December 28, 2010

Queer Review: Easy A

Objectively speaking Easy A is not what one would call a great film. There are flaws aplenty and some of them are significant. However, thanks to an amazing lead performance by Emma Stone and some sharp writing, Easy A was definitely the most enjoyable film released in 2010 that I was able to see.

The plot is straightforward enough, although demonstrates more ambition than most comedies set in high-schools. Olive (Emma Stone) is a slightly nerdy, but otherwise "normal", teenage girl. After spending a weekend bemoaning how she never gets any dates, she finds herself lying to her best friend Rhiannon (Alyson Michalka) about losing her virginity. This fib is overheard by the school's ultra-conservative Christian, Marianne (Amanda Bynes). Soon, the whole school is abuzz about Olive's sexual tryst. The fact that it never happened does not matter, Olive is soon perceived to be the new school slut by the entire student population.

Matters are further complicated when Olive shows sympathy to the schools lone openly gay student, Brandon (Dan Byrd). He manages to convince her to fake having sex with him to help prevent him from being bullied, a situation exacerbated by the homophobic school principal and apparently unsupportive parents. From there, Olive finds herself "helping" other male students be perceived as more manly by agreeing to also appear to have sex with them in exchange for gift certificates and other favors.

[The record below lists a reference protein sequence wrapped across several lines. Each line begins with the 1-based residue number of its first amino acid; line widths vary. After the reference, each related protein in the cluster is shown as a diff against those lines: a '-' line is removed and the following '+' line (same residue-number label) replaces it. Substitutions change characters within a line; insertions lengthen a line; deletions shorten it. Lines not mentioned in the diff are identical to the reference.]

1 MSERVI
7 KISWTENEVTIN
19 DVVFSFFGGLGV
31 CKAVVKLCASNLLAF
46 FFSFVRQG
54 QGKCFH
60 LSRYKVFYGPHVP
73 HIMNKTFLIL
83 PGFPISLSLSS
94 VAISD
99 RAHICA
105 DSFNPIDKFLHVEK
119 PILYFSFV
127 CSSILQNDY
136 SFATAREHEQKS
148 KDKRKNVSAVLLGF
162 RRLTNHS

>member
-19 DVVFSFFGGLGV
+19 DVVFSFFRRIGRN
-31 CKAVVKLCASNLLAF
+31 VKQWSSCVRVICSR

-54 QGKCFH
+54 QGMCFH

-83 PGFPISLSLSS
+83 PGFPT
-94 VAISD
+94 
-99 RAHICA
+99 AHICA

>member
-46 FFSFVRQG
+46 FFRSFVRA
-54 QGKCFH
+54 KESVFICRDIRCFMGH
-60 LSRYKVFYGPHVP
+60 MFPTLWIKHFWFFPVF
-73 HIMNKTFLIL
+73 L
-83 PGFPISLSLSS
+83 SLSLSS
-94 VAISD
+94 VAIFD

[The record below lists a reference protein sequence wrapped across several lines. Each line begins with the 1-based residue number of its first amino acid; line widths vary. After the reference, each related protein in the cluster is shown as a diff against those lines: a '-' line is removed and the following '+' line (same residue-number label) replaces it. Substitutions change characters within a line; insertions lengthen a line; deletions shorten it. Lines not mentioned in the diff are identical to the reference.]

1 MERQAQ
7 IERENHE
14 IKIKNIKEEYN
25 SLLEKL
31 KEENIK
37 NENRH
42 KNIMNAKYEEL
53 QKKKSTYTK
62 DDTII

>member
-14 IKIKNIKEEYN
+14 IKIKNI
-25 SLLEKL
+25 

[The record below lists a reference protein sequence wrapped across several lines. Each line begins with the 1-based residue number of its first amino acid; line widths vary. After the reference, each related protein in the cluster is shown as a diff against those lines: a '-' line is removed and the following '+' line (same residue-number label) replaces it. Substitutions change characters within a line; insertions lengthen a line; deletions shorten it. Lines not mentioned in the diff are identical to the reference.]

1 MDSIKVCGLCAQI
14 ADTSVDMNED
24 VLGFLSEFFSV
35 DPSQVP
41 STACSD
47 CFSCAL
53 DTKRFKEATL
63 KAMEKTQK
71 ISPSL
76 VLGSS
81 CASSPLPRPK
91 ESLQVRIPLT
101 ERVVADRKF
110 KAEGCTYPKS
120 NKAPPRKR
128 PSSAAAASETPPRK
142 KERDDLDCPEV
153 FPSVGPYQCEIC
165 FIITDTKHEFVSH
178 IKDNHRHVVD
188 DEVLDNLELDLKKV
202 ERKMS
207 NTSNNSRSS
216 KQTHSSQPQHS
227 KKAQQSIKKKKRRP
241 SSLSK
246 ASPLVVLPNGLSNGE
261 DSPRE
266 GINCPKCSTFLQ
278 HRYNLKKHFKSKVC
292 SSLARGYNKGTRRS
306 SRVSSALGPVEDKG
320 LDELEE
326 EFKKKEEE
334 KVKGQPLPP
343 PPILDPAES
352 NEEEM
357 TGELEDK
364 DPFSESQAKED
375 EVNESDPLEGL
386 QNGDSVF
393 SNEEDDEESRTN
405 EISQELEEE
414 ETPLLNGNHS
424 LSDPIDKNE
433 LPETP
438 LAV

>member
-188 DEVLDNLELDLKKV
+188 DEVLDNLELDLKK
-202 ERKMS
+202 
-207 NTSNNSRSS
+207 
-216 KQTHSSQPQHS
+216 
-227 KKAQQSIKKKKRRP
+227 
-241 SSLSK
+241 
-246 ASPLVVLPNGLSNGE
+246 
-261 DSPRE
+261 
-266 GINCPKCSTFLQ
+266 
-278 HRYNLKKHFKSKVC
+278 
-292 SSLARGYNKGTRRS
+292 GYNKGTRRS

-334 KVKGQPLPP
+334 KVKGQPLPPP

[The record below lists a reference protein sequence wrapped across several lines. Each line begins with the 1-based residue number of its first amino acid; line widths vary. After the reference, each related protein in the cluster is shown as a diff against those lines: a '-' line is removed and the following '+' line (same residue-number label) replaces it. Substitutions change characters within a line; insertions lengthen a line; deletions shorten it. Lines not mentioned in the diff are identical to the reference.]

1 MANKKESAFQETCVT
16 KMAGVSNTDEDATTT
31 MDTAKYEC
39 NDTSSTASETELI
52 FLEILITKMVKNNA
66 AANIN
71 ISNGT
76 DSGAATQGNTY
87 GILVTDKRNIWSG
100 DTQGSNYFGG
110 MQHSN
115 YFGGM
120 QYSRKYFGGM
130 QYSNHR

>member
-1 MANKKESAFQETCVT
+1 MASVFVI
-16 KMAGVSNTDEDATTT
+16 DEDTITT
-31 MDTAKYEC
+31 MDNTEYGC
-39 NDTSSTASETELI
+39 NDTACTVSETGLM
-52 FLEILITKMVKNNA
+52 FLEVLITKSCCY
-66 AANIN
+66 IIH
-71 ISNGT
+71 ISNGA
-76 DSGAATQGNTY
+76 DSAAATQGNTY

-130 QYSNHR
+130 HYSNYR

Throughout all of this, the movie manages to analyze some deeper thematic material, such as how guys generally can have their reputations enhanced by having sex (as long as it's with a female) while girls engaging in the same behavior end being referred to as sluts or worse. Also at play is how the gossip mill works. The stories that end up being told about Olive never happened, but that doesn't matter as far as the student population is concerned, and is of even less concern to the guys that Olive helps out.

As I mentioned at the beginning, Easy A has several obvious flaws. Some are minor, such as the movie's slightly too self-aware tone and that Olive's parents, in spite of some nice performances by Stanley Tucci and Patricia Clarkson, never feel like real people. The most egregious sin though, is the clich├ęd portrayal of the schools Christian group, and particularly Amanda Bynes deeply religious character. The film is constantly taking cheap shots at Christians and unfortunately resorts to some of the worse Christian stereotypes to do so.

Arguably though, the only reason more than a few supporting players and sub-plots come across as a little flat is because of how great most of the other elements in the film are done. Whilst Easy A may not earn the grade the title tries to suggest it deserves, this is the most fun one can have watching a B+ flick.

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